I posted this on Facebook but thought I ought to share here too. I hardly know what to say because it is one of those situations that ... well... eloquence fails me because it’s too ridiculous for me to be eloquent about. It’s just plain ignorant.
For an explanation, let me link you to Jen’s page. She blogs at The Dinoia Family and her blog was recently deleted from the State Department blog roll because of her blog was ‘too personal’. She ‘dared’ talk about nipples… or perhaps it was the dirty ‘c’ topic - that brought about the nipple conversation - that was the objection? Maybe that reality was just too unappealing?? Apparently, some contractor has decided to white-wash FS life and toss out those who have, and dare talk about, REAL lives?? The Good, The Bad, The Routine – do we really want potential officers to know this stuff?? (*sarcasm!*).
They said they wanted travel stories and individual stories … Jen replies:
“So you mean describing stories about life after a diagnosis of breast cancer while your FS husband is serving in Iraq on an unaccompanied tour 6,219 miles away is not an individual story? You mean detailing how you got through said issue, how you managed to pick yourself up off the floor each day despite feeling like your world had completely fallen apart (oh, wait, it had) and managed to somehow dust yourself off and keep going with your Foreign Service life is of no interest? Guess that means I am the *only* one who will ever have to deal with such a thing.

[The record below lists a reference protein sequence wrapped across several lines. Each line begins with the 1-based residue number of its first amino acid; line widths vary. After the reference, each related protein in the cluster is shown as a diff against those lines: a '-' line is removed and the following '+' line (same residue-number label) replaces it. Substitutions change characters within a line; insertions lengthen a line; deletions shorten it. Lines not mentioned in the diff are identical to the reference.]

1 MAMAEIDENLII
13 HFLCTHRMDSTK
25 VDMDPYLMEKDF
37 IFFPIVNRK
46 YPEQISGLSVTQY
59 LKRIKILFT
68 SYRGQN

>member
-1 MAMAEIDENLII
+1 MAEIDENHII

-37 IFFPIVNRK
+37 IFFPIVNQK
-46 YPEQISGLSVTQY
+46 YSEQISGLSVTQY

The fact that we ended up doing a second unaccompanied tour? Booooring. Or that I had what, 4 surgeries in the past 18 months (scheduled AROUND my husband's most recent posting, so that he would be able to complete his obligations?)? Um, hello, that's *too* personal, repugnant even!”
Jen is an amazing blogger. As I told her on Facebook, her sharing the trials that she has gone through, that her family has gone through, while her husband has managed to continue to serve our nation, epitomizes the sacrifices and dedication of foreign service officers and family. REAL stories, from bloggers like Jen, are of immeasurable value to serious FS prospects. They don't need candy-coated BS... potential officers (and their families) will gain more from truth. Why not head over to her blog and look around, you’ll see what I mean. (We support you Jen! You *ARE* FS enough!)
For a bit of actual eloquence on this subject, I’ll link you to Life After Jerusalem, where eloquence and well thought-out rants, praise and musings on various topics are often found. Here, she talks about what makes a foreign service blog, and it’ll bring a tear to your eye.
“If you take a look at my blogrolls (two now because blogger has restricted the number of blogs per roll), you will see well over 300 (maybe 400...I am too lazy to count) Foreign Service blogs. There are blogs from officers, specialists, spouses and kids. I include them all because they are all serving. And even when they are not specifically talking about life in the service, they are still talking about life in the service. “
And just because she used the word NIPPLETASIC… and because she makes a good point about the foreign service community… I’ll also link you to Sadie’s blog: Sadie Abroad.
“Because we are a community. We stick together. We make our own corner of FS life more fun. Sometimes more bearable.”